Certainly I changed after retiring from working in an office, much less a cubicle, but Adams also changed tone from breezy insouciance to something darker and possibly hateful illustrated in his broadcast commentary.

Wrichik Basu said:
It's sad to see Dilbert going away, but all good things must end some day. So long, Dilbert, Dogbert, Wally, Alice, Asok, Ted, Catbert and Pointy-Haired Boss!
Well said. I had nearly forgotten diminutive Asok with his buzz cut and wry counterpoint to Wally and Ratbert's meanness and lack of integrity.
 
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  • #4
I just did a Google search for a Dilbert cartoon. The first two results pointed to dilbert.com, which Adams, or maybe his publisher, has apparently taken down. You now get a page that says "If you want to find Dilbert or Scott Adams, here are some leads."
 
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  • #5
It's like what happened in the old Soviet Union, where people vanished from records and photographs because they had become non-persons. Let's all pretend Dilbert and Scott Adams never existed. How did it get to this in a "free" country?
 
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  • #6
PeroK said:
Let's all pretend Dilbert and Scott Adams never existed. How did it get to this in a "free" country?
Sounds like BS to me.

I am still seeing some Dilbert stuff around and could easily find more (probably including new stuff if I wanted to).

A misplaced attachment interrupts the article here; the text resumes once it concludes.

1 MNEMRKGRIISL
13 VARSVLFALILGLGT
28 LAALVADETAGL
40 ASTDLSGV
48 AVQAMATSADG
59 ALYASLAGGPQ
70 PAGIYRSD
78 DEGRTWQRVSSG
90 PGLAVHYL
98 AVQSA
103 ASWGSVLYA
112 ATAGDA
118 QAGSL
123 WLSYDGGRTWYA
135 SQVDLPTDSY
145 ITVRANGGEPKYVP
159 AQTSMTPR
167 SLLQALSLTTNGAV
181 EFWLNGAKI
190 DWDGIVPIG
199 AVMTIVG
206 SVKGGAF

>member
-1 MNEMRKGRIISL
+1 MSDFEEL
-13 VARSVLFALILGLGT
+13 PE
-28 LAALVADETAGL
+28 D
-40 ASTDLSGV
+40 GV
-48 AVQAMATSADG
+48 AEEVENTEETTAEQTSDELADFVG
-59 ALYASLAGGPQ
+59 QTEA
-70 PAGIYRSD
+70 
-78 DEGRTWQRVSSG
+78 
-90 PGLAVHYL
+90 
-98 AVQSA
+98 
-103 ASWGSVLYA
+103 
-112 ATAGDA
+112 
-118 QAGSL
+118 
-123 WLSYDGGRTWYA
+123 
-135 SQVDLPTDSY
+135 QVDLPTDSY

I am certainly seeing more of Scott Adams than I ever had before (and could see more if I wanted to).

The removal of the Dilbert comic from a lot of publications is the free choice of different publications to get not expend their own resources on publishing that. Perhaps Adams als decided to give up on the self-owning disaster he wrought upon himself and start anew (he is now pushing something like a Dilbert reborn).

If you want him, you can find him. His freeness remains intact as far as I can see.
He is just not free to use the resources of others at his own discretion (which could be considered an imposition on the freedom of others).
 
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  • #8
BillTre said:
Sounds like BS to me.

I am still seeing some Dilbert stuff around and could easily find more (probably including new stuff if I wanted to).
I am certainly seeing more of Scott Adams than I ever had before (and could see more if I wanted to).